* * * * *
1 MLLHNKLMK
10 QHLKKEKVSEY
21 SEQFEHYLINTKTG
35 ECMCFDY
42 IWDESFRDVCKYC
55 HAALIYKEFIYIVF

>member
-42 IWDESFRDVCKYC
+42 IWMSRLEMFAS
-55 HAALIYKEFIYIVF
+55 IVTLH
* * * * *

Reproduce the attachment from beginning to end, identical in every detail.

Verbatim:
1 MLLHNKLMK
10 QHLKKEKVSEY
21 SEQFEHYLINTKTG
35 ECMCFDY
42 IWDESFRDVCKYC
55 HAALIYKEFIYIVF

>member
-42 IWDESFRDVCKYC
+42 IWMSRLEMFAS
-55 HAALIYKEFIYIVF
+55 IVTLH